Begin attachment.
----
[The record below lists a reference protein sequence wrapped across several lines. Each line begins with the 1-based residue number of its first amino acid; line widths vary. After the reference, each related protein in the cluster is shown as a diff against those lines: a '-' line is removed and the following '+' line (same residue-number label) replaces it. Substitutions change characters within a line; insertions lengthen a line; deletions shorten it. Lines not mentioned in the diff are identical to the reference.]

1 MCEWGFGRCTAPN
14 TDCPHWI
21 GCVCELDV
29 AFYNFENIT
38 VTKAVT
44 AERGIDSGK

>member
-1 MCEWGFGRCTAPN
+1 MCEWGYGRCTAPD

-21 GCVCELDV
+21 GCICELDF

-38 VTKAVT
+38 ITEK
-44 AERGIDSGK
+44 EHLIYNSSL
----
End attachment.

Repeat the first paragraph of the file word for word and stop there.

[The record below lists a reference protein sequence wrapped across several lines. Each line begins with the 1-based residue number of its first amino acid; line widths vary. After the reference, each related protein in the cluster is shown as a diff against those lines: a '-' line is removed and the following '+' line (same residue-number label) replaces it. Substitutions change characters within a line; insertions lengthen a line; deletions shorten it. Lines not mentioned in the diff are identical to the reference.]